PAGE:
Australian War Cemetery, Pozières

Alan Gould

Wind, drizzle, the big brooms scour Picardy.
Sparrows explode like shrapnel over ploughland
that's March-wet, cake-rich in the common minerals,
twenty thousand mouths diversely silenced,
calmer now, but only just, standing ranked
in the white regiments, the 'inconnus'
fighting off the lichen, the soil's subsidence.

    The obelisk is overgrand;
    we died for shrines less serious,
    a wire fence made beautiful
    by caught straw, a steam thresher
    rusting in a field.

None like this wind's gist, that these the regular dead
will go under utterly, as their names
went, launched on stray splinters, buried, unplaited
like the trees around Gibraltar Point.
Time perhaps to count the cost? Not here. Not now.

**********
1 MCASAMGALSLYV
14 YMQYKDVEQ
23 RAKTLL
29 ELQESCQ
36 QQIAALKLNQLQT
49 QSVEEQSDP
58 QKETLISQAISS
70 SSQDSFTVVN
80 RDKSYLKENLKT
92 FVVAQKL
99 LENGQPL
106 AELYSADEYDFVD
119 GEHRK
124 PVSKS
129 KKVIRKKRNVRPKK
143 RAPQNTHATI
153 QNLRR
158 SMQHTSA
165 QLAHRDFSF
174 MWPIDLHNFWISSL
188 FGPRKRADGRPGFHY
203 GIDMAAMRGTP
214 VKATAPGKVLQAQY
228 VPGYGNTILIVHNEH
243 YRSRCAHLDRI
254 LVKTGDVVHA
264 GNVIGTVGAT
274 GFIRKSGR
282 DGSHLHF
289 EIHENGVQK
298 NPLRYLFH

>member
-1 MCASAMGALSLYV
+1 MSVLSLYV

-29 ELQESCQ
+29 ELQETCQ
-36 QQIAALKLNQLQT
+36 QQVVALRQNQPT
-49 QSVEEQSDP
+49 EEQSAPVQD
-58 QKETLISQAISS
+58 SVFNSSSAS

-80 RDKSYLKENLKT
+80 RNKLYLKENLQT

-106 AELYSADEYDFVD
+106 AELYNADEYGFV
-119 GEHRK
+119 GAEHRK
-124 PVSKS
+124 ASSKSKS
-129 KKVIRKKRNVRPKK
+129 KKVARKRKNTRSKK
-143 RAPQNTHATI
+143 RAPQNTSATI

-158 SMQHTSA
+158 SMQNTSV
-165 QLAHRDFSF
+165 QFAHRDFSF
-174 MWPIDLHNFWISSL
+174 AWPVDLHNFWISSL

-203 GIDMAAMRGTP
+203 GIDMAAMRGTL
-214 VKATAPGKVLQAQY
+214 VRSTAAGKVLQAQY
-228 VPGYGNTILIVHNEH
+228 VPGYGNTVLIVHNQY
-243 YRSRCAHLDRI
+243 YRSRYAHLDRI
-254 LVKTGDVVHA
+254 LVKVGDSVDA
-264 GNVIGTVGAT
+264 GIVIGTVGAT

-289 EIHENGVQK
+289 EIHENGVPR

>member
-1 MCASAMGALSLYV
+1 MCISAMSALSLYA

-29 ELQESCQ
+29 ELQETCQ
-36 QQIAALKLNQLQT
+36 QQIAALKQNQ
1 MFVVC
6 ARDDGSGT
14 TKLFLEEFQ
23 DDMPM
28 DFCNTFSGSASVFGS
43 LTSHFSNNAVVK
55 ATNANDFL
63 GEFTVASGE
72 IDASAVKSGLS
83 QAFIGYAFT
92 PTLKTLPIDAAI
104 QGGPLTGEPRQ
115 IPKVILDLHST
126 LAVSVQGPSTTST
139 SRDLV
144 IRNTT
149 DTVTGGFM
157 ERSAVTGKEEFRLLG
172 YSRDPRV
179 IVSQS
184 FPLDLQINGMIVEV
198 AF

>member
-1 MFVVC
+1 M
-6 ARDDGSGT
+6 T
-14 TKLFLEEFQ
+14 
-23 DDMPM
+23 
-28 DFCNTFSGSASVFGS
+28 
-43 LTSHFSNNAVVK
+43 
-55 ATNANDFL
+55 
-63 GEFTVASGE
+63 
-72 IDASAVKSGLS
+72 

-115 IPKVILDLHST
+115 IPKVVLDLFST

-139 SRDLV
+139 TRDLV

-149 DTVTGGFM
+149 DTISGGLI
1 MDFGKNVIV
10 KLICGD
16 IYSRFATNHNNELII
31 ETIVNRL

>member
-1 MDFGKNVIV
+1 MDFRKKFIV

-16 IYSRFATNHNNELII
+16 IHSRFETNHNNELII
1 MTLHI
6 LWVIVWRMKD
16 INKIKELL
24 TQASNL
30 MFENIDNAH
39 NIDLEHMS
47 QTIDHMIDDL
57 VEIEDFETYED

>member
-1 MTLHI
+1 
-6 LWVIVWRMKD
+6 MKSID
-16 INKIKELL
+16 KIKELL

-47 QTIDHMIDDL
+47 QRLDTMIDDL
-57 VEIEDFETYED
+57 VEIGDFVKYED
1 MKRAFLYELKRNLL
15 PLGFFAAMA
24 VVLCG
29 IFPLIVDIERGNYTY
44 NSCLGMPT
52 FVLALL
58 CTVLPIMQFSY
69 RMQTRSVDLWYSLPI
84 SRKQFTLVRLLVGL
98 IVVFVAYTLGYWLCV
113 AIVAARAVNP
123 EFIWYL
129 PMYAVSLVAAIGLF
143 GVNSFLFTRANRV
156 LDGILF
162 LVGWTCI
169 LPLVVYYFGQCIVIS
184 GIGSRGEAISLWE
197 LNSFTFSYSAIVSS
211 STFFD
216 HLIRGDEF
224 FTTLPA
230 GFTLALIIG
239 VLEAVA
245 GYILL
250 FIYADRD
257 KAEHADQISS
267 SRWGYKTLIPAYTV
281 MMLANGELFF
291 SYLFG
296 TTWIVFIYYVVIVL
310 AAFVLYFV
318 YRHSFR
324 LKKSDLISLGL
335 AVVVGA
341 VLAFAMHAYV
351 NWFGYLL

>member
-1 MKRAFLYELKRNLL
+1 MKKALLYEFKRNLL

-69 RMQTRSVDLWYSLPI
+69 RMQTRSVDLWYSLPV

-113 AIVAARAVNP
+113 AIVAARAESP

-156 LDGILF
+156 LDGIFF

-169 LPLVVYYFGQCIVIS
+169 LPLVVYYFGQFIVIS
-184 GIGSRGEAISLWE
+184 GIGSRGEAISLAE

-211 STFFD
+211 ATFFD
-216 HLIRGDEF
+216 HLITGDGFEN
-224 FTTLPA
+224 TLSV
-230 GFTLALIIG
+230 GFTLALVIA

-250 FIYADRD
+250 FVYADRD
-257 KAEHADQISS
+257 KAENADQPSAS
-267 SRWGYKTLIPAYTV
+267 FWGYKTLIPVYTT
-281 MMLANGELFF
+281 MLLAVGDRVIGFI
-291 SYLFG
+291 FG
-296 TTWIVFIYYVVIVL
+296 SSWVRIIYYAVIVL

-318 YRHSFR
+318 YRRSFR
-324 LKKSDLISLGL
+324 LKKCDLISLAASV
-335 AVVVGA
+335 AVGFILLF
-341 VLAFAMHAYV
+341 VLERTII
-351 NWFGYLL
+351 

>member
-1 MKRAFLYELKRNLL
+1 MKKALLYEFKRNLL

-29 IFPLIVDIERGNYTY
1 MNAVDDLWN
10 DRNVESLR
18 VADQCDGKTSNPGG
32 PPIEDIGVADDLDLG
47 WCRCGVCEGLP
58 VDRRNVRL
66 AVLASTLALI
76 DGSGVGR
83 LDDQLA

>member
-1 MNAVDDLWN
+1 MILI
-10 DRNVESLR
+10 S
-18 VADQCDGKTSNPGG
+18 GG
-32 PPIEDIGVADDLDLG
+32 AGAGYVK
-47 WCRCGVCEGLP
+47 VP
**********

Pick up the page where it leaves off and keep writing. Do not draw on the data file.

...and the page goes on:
Another nation has learnt it is the cud
of the years. The new crop's pushing up like bayonets.

    For seven weeks much iron fell;
    nowhere was safe; some survived.
    Fewer returned to homes they knew.
    Some say the old world died. For us
    nothing is the same.

Pozières, along with other places like Villers-Bret and Gallipoli, is one of the First World War battles that still resound for Australians.

Pozières was a small French village which became the scene of bitter fighting during the Battle of the Somme in 1916. Occupying a strategic high point between Bapaume and Albert, the task of capturing the village was handed to Australian troops. They managed to enter the village by July 23rd and finally took all the ridge - the highest point on the Somme battlefield - by August 5th. 23,000 men were lost in this part of the battle. The "inconnus" are the unkown soldiers.

The Gibraltar strongpoint was a bunker which formed a key part of the German defences. Its ruins are now a observation point overlooking the memorial of the First Australian Division.

Click here for a great image of the view over the Somme battlefield from the Gibraltar blockhouse.

Main Location:

80300 Pozières, France

Other locations:

The Gibraltar Strongpoint at Pozieres in 1916 after capture by Australian forces.